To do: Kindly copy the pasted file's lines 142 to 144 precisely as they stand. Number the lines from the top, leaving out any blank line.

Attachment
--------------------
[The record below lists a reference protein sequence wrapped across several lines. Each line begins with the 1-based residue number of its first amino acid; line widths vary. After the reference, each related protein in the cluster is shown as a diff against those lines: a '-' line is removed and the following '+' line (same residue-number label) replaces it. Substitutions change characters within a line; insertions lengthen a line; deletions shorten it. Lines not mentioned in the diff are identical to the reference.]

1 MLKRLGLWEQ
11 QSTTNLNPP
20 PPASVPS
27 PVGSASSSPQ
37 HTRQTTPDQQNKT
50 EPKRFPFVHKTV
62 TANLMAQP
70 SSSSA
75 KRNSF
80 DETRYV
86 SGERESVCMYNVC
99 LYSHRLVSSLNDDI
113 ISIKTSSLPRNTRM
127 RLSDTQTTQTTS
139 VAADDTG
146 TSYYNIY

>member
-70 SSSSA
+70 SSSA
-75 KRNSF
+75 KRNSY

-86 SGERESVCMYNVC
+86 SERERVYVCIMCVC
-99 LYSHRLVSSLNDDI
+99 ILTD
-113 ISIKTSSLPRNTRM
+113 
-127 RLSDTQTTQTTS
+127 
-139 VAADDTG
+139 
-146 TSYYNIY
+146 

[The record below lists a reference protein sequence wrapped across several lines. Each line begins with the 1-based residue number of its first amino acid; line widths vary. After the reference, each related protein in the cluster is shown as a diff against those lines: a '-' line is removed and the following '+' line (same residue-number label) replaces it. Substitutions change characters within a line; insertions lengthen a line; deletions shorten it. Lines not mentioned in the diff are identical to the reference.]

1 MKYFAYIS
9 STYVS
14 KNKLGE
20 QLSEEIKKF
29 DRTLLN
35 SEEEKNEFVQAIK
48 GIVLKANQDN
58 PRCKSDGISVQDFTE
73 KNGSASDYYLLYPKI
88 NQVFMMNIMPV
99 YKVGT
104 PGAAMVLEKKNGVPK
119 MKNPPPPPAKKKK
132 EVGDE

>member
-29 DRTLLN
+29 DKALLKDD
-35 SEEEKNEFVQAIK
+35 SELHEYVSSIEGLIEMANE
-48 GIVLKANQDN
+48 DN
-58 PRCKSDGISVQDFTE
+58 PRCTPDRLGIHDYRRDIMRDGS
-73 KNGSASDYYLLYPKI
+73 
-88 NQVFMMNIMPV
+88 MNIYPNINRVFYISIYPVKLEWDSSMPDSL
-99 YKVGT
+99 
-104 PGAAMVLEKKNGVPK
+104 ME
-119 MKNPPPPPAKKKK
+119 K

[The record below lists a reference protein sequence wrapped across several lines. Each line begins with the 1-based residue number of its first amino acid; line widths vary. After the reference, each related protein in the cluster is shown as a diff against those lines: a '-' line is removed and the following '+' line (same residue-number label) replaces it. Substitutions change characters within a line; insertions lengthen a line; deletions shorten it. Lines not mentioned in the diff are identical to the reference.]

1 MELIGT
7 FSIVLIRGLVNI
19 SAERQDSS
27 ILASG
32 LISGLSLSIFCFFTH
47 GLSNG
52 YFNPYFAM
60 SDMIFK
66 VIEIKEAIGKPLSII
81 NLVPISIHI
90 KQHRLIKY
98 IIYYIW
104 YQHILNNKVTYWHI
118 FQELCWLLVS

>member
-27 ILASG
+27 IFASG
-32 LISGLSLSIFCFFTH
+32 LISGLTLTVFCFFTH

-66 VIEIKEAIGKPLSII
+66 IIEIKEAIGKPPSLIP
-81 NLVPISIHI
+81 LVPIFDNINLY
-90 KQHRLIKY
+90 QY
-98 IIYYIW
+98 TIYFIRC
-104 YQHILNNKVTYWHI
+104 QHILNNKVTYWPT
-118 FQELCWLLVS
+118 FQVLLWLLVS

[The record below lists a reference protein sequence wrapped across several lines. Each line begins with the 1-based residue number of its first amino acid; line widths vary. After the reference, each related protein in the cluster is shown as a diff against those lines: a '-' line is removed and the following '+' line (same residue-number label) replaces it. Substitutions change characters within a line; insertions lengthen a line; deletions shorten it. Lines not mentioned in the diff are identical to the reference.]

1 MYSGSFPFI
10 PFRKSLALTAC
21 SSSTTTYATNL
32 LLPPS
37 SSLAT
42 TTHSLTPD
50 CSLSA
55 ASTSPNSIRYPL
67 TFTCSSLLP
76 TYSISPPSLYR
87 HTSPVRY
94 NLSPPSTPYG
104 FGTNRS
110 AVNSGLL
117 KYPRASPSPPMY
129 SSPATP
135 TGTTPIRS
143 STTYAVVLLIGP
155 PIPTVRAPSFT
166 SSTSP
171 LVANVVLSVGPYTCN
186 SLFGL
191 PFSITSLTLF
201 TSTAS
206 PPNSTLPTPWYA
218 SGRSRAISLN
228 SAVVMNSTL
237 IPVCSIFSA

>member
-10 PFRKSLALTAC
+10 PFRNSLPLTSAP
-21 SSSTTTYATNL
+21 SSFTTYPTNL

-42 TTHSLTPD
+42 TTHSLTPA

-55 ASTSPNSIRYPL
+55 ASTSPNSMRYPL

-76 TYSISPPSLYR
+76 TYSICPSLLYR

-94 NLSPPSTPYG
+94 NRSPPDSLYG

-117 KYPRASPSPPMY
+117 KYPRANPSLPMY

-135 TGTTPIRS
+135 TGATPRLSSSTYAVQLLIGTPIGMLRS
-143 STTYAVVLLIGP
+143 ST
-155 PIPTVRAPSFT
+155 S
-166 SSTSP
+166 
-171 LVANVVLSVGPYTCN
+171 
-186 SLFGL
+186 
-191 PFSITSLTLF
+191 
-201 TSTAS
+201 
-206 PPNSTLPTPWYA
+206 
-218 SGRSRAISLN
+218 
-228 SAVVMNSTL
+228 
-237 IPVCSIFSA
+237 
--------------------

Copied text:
+94 NRSPPDSLYG

-117 KYPRASPSPPMY
+117 KYPRANPSLPMY